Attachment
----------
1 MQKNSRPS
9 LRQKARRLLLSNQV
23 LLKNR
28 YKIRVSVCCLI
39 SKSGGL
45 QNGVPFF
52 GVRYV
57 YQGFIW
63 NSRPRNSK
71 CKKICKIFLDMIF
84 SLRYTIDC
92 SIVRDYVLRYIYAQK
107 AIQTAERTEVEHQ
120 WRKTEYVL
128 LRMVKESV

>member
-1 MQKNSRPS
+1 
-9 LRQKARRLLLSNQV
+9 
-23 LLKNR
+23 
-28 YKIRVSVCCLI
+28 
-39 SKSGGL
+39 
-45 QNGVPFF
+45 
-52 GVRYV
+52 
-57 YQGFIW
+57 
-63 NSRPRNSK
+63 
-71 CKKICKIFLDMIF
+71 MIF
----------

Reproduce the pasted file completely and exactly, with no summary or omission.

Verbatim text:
1 MQKNSRPS
9 LRQKARRLLLSNQV
23 LLKNR
28 YKIRVSVCCLI
39 SKSGGL
45 QNGVPFF
52 GVRYV
57 YQGFIW
63 NSRPRNSK
71 CKKICKIFLDMIF
84 SLRYTIDC
92 SIVRDYVLRYIYAQK
107 AIQTAERTEVEHQ
120 WRKTEYVL
128 LRMVKESV

>member
-1 MQKNSRPS
+1 
-9 LRQKARRLLLSNQV
+9 
-23 LLKNR
+23 
-28 YKIRVSVCCLI
+28 
-39 SKSGGL
+39 
-45 QNGVPFF
+45 
-52 GVRYV
+52 
-57 YQGFIW
+57 
-63 NSRPRNSK
+63 
-71 CKKICKIFLDMIF
+71 MIF